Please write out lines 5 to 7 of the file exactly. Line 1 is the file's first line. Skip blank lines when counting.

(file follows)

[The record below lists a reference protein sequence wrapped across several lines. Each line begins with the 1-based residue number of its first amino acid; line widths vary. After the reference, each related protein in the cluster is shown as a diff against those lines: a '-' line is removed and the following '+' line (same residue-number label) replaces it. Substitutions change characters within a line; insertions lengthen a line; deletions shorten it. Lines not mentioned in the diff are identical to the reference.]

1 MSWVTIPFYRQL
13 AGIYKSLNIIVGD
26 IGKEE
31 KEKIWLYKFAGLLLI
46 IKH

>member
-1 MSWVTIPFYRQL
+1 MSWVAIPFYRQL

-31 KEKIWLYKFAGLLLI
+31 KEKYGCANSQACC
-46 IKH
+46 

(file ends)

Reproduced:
31 KEKIWLYKFAGLLLI
46 IKH

>member